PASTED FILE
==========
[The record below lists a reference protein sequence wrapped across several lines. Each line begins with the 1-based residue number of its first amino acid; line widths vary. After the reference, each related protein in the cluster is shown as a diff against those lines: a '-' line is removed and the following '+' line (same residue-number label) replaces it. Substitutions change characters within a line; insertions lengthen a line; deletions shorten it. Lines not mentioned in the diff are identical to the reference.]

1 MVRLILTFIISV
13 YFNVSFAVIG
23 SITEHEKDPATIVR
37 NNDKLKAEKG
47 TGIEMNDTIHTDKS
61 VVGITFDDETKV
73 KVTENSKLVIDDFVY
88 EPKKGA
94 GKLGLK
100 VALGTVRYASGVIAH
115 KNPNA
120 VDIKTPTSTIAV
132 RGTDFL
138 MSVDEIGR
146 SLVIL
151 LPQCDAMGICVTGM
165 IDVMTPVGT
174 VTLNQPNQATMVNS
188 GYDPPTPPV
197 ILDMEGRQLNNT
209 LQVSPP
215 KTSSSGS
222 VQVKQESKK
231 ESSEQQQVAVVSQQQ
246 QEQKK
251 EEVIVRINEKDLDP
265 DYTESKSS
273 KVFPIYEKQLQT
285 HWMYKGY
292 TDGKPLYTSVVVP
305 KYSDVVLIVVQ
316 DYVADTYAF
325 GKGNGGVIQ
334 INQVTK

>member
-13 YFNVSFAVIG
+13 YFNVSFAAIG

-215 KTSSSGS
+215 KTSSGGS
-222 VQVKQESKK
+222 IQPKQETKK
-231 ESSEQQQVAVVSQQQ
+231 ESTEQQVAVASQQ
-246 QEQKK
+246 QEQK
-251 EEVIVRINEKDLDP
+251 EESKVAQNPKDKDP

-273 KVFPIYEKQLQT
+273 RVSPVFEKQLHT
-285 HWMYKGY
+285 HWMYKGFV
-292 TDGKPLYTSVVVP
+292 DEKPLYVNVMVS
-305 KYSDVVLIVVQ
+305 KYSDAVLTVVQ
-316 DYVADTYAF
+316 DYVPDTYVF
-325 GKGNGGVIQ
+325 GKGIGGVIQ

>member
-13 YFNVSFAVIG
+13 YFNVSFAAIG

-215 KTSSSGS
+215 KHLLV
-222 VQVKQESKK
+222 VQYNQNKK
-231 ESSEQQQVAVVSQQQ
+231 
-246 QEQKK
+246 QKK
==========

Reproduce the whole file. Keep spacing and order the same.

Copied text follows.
[The record below lists a reference protein sequence wrapped across several lines. Each line begins with the 1-based residue number of its first amino acid; line widths vary. After the reference, each related protein in the cluster is shown as a diff against those lines: a '-' line is removed and the following '+' line (same residue-number label) replaces it. Substitutions change characters within a line; insertions lengthen a line; deletions shorten it. Lines not mentioned in the diff are identical to the reference.]

1 MVRLILTFIISV
13 YFNVSFAVIG
23 SITEHEKDPATIVR
37 NNDKLKAEKG
47 TGIEMNDTIHTDKS
61 VVGITFDDETKV
73 KVTENSKLVIDDFVY
88 EPKKGA
94 GKLGLK
100 VALGTVRYASGVIAH
115 KNPNA
120 VDIKTPTSTIAV
132 RGTDFL
138 MSVDEIGR
146 SLVIL
151 LPQCDAMGICVTGM
165 IDVMTPVGT
174 VTLNQPNQATMVNS
188 GYDPPTPPV
197 ILDMEGRQLNNT
209 LQVSPP
215 KTSSSGS
222 VQVKQESKK
231 ESSEQQQVAVVSQQQ
246 QEQKK
251 EEVIVRINEKDLDP
265 DYTESKSS
273 KVFPIYEKQLQT
285 HWMYKGY
292 TDGKPLYTSVVVP
305 KYSDVVLIVVQ
316 DYVADTYAF
325 GKGNGGVIQ
334 INQVTK

>member
-13 YFNVSFAVIG
+13 YFNVSFAAIG

-215 KTSSSGS
+215 KTSSGGS
-222 VQVKQESKK
+222 IQPKQETKK
-231 ESSEQQQVAVVSQQQ
+231 ESTEQQVAVASQQ
-246 QEQKK
+246 QEQK
-251 EEVIVRINEKDLDP
+251 EESKVAQNPKDKDP

-273 KVFPIYEKQLQT
+273 RVSPVFEKQLHT
-285 HWMYKGY
+285 HWMYKGFV
-292 TDGKPLYTSVVVP
+292 DEKPLYVNVMVS
-305 KYSDVVLIVVQ
+305 KYSDAVLTVVQ
-316 DYVADTYAF
+316 DYVPDTYVF
-325 GKGNGGVIQ
+325 GKGIGGVIQ

>member
-13 YFNVSFAVIG
+13 YFNVSFAAIG

-215 KTSSSGS
+215 KHLLV
-222 VQVKQESKK
+222 VQYNQNKK
-231 ESSEQQQVAVVSQQQ
+231 
-246 QEQKK
+246 QKK